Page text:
I have posted previously about how much I adore Bud's teacher, Mrs. H. Now you get a chance to see why.
This afternoon, following the hitting incident, I gave Bud some time to unwind after we got home from school, then said "Bud, I'd like to hear about what happened at school today."
Much to my surprise he said, "I hit."
"Who did you hit?"
"I hit Mrs. H."
We talked about how Mrs. H. felt about being hit (angry and sad), and I asked him if he thought he might hit again tomorrow at school. He said "no," so we talked about what else he could if he got angry. Here's what we came up with: use his words, clap his hands, take a breath. And then we practiced together fake-angry-face to fake-angry-face: "I feel angry." CLAP. Breathe in ... breathe out.
Bud grabbed onto it, and even recounted it to Nana a couple of hours later, so I sent an e-mail to Mrs. H. so she could use it as a starting point at school tomorrow. A short time later I got this fabulous reply, which she has kindly agreed to let me post:
Hi there - first let me preface this with that fact that I am still in my "processing" stage of the day. It's when I spend my "chore time" reflecting on what has happened in the day and what I need to do, or not do. I will apologize right out front, because I will be doing some of my processing "outloud", and you can certainly chose to ignore any or all of it.
Bud. Bud is an ever evolving child, no different , in so many ways, as the children I have watched evolve for the last 27 years...I started young ;) . Yet, he is so vastly different, as has been each child with whom I have worked within the spectrum. Bud is Bud, and there is no escaping that. His evolution hinges on both where he falls on a particular day within the spectrum, and where he is developmentally. I am not an expert, I am a practitioner - my practice is observing children, loving them, encouraging, and nudging them....all in the name of learning.
Bud's hitting response seems to me to stem from different avenues. It is a new tool which he has discovered, and now must learn how to use. It was a matter of time, I believe, before he discovered the "power" of hitting/kicking. With this action there is power, and response. It appears that the notion of these actions was activated by a recent video, but again I believe it was only a matter of time. The slight changes in his daily routine could have an impact on this new behavior, (specialist schedule changes, you on the couch), but in the long run, these small changes have not impacted him in the past - I know, it could now.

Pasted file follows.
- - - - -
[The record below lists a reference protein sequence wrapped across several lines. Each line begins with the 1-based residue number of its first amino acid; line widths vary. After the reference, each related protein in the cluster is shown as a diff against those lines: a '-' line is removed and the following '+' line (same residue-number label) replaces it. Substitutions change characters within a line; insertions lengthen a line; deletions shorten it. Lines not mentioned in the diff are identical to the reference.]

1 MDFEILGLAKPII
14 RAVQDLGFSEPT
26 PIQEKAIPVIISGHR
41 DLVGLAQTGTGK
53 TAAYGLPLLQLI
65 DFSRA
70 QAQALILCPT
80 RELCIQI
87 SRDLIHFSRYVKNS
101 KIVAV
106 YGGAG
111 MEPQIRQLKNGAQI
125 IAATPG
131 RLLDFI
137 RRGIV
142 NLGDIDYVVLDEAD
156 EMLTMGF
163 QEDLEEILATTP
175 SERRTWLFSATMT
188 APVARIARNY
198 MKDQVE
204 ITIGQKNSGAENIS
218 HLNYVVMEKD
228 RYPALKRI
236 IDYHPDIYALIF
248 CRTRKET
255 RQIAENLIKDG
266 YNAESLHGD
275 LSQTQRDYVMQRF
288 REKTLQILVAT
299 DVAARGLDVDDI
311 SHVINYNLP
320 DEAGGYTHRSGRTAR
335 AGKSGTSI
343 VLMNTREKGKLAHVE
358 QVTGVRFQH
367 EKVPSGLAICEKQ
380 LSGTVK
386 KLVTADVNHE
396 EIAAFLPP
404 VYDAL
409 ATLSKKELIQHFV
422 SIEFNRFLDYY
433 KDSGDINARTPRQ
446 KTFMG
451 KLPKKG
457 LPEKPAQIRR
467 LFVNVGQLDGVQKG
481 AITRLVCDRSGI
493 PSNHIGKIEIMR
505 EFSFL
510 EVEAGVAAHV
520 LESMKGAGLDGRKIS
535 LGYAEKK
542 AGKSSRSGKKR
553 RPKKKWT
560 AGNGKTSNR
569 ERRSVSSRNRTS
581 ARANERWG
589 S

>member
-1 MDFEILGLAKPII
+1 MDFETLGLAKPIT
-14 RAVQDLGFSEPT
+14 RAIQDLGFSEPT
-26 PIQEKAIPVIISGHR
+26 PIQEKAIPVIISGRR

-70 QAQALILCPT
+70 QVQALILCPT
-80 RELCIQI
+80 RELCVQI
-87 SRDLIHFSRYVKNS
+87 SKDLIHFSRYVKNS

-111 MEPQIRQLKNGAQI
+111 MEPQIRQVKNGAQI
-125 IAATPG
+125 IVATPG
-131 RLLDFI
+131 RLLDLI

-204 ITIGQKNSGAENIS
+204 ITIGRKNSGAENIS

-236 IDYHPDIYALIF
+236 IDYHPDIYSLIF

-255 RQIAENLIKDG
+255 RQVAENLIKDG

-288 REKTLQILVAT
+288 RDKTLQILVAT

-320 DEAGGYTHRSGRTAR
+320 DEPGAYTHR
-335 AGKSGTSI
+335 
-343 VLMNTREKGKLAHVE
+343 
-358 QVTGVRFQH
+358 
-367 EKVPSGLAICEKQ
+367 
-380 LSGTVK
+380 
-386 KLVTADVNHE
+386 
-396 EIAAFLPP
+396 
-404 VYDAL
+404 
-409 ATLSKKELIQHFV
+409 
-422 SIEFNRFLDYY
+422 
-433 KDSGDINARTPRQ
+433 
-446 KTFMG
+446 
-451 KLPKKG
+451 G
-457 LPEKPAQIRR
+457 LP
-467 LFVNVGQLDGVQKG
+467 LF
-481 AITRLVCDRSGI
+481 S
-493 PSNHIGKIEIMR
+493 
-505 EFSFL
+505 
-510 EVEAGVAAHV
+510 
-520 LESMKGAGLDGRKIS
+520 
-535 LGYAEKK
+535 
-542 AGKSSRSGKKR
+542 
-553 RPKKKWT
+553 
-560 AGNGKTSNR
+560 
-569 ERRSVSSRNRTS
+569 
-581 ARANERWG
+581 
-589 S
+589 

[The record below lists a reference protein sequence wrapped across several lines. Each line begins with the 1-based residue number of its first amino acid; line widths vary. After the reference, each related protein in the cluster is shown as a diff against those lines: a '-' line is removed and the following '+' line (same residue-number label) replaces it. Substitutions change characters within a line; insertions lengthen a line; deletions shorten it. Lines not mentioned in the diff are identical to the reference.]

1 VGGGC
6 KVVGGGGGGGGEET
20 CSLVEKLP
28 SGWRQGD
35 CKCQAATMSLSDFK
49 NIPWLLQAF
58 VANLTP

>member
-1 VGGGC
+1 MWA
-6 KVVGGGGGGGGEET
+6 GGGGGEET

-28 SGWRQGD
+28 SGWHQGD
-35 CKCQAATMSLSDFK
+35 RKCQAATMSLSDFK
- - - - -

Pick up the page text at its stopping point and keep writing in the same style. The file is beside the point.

The issue at hand for me is not "should I address this", but rather, "how should we all address this?" There are a couple of issues at hand. First there is the actual hitting/kicking. Bud is brilliant in that he has chosen to adapt these inappropriate behaviors at perfectly appropriate times - when someone is in his "territory" (dollhouse, computers, cars. legos, my lap - especially when it's being occupied by another child in my room who is also on the spectrum), or when the world is not going "his way" (ie - I would rather just sit in front of the computer all day thank you Mrs. H., and please don't ask me to paint, draw, build, go to the bathroom, etc.).
With a child, not on the spectrum - these are daily, developmentally appropriate challenges - they just have quicker (easier?) access to coping tools. For these behaviors, we have developed a routine that appears to have worked very well: clear, consistent visual, non-verbal cues, clearly set/realistic expectations (when/then), declarative language, validation of feelings (Bud is angry/sad/worried. - "Yes". "Bud wants to shut down the computer." --"Yes"....(like everything else, I pick my battles - this is one of them. When he shuts down the computer, he thinks no one else should play on them.)
One of the first things I did was to read all the children the story, "If you're angry and you know it", and he loved it. Choices when you're angry were - walk away, tell a friend, stomp your feet, and >>>>take a breath...which we practiced a lot - sound familiar? I'll send the book home tomorrow. I have been trying to find a way to communicate my new expectations to Bud so that they will make sense to him. "Waiting and seeing" has never been my strong suit. Saying "No", or "That's not nice," just doesn't do it.
This leads to my next issue. I am not the only adult to come across Bud's path during the day. I spend a great deal of time advocating/instructing other adults in the optimal way to draw out the "real" Bud, and how to tease out all the "great stuff" in him. Fortunately, the majority of us are on the same page, so my job is easier. However, sometimes it takes just a moment of battle of wills - and it quickly becomes a lose/lose situation.
So here I am, still trying to figure out how I can follow Bud for the years to come, still trying to come up with the magic words which will help shape his behavior the way I want it to go (HA!), and keep him feeling like he is the bees knees, and the light in my heart that he is.
You know, a long time ago, I read somewhere that it takes saying something at least 500 times to a child to get it somewhat a part of their "working memory". Now, I know for a fact, I have spent the last two decades telling children in my house to load their own dishes...well over the 500 times mark - still not to total success. So, how many times am I willing to say - "Hitting/kicking hurts. Mrs. H. doesn't want Bud to hit."...I've got a lot of staying power.
Let me know what else you come up with, and I'll share this with the team. I'll talk to you tomorrow...so sorry so long winded! Get healthy! - Mrs. H.
Sigh. Don't you just love her?